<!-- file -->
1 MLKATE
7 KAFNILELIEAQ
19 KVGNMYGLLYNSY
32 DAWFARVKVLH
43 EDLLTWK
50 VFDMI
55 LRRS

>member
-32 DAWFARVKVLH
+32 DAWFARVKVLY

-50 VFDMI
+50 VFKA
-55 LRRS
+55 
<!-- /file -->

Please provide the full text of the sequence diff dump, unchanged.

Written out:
1 MLKATE
7 KAFNILELIEAQ
19 KVGNMYGLLYNSY
32 DAWFARVKVLH
43 EDLLTWK
50 VFDMI
55 LRRS

>member
-32 DAWFARVKVLH
+32 DAWFARVKVLY

-50 VFDMI
+50 VFKA
-55 LRRS
+55 